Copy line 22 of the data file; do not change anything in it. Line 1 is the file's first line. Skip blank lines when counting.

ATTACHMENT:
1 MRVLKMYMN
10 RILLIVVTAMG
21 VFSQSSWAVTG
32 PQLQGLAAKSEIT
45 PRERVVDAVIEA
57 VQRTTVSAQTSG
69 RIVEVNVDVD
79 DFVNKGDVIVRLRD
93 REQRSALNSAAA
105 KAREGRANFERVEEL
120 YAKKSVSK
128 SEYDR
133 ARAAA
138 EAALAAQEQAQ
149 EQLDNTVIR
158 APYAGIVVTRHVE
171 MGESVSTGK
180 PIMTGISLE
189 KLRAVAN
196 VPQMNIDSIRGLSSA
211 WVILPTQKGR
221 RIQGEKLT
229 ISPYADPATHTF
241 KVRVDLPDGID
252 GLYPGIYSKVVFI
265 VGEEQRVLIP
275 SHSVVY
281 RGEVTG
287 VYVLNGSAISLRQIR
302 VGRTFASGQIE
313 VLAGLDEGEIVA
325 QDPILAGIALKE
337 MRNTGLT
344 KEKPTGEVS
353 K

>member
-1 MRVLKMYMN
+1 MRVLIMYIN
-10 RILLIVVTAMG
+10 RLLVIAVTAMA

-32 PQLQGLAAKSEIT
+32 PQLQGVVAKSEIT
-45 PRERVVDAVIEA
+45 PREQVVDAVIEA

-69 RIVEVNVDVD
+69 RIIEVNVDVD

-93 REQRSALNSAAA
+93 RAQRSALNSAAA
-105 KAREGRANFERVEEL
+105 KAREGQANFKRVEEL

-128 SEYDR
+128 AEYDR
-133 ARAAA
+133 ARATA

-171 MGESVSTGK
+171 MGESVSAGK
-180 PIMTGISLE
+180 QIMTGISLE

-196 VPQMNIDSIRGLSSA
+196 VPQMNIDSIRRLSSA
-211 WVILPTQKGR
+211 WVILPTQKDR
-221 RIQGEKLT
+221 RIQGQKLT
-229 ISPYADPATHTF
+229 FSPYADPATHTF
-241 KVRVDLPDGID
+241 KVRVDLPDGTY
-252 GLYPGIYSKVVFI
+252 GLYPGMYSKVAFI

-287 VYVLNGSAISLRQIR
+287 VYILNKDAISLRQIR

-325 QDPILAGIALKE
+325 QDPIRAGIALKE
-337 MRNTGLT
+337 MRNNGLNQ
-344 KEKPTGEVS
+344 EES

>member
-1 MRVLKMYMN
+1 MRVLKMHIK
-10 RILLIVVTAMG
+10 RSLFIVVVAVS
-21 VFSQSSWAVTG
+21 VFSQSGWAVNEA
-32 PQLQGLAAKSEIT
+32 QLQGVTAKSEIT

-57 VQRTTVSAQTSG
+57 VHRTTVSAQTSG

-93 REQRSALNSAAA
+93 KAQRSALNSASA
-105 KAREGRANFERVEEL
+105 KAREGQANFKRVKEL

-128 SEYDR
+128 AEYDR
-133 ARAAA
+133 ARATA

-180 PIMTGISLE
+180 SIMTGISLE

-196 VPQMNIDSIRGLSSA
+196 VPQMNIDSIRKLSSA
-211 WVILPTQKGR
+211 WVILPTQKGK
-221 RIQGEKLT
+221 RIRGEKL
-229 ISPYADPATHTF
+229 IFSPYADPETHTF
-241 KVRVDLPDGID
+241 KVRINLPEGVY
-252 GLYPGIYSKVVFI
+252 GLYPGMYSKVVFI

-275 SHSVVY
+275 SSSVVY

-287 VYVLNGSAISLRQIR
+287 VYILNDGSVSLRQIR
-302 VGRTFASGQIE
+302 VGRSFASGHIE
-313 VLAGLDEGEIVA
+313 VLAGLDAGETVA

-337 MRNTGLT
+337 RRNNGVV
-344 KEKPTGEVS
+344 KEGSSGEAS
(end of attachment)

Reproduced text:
221 RIQGEKLT